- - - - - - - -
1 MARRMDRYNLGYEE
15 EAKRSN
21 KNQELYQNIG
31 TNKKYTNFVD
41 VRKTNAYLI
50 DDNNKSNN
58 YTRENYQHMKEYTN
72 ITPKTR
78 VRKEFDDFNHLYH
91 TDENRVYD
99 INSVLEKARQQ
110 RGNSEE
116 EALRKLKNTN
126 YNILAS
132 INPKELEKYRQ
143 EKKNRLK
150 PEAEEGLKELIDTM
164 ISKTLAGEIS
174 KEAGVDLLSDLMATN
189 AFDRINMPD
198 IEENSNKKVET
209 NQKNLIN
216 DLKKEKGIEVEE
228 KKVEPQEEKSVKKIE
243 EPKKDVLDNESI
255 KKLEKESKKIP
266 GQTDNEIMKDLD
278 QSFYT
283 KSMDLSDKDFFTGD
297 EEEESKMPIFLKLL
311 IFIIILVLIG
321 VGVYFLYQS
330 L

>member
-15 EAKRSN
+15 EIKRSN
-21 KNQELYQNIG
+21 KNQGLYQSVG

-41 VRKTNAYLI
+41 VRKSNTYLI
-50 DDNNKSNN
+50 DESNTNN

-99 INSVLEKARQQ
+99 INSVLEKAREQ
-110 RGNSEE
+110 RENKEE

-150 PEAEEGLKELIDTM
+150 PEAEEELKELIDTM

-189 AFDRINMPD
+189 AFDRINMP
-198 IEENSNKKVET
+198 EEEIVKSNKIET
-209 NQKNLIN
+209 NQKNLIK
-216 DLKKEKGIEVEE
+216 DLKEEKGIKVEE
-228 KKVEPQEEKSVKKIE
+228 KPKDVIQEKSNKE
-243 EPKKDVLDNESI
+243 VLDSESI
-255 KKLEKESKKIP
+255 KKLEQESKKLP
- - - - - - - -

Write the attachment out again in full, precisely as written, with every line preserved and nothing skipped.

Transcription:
1 MARRMDRYNLGYEE
15 EAKRSN
21 KNQELYQNIG
31 TNKKYTNFVD
41 VRKTNAYLI
50 DDNNKSNN
58 YTRENYQHMKEYTN
72 ITPKTR
78 VRKEFDDFNHLYH
91 TDENRVYD
99 INSVLEKARQQ
110 RGNSEE
116 EALRKLKNTN
126 YNILAS
132 INPKELEKYRQ
143 EKKNRLK
150 PEAEEGLKELIDTM
164 ISKTLAGEIS
174 KEAGVDLLSDLMATN
189 AFDRINMPD
198 IEENSNKKVET
209 NQKNLIN
216 DLKKEKGIEVEE
228 KKVEPQEEKSVKKIE
243 EPKKDVLDNESI
255 KKLEKESKKIP
266 GQTDNEIMKDLD
278 QSFYT
283 KSMDLSDKDFFTGD
297 EEEESKMPIFLKLL
311 IFIIILVLIG
321 VGVYFLYQS
330 L

>member
-15 EAKRSN
+15 EIKRSN
-21 KNQELYQNIG
+21 KNQGLYQSVG

-41 VRKTNAYLI
+41 VRKSNTYLI
-50 DDNNKSNN
+50 DESNTNN

-99 INSVLEKARQQ
+99 INSVLEKAREQ
-110 RGNSEE
+110 RENKEE

-150 PEAEEGLKELIDTM
+150 PEAEEELKELIDTM

-189 AFDRINMPD
+189 AFDRINMP
-198 IEENSNKKVET
+198 EEEIVKSNKIET
-209 NQKNLIN
+209 NQKNLIK
-216 DLKKEKGIEVEE
+216 DLKEEKGIKVEE
-228 KKVEPQEEKSVKKIE
+228 KPKDVIQEKSNKE
-243 EPKKDVLDNESI
+243 VLDSESI
-255 KKLEKESKKIP
+255 KKLEQESKKLP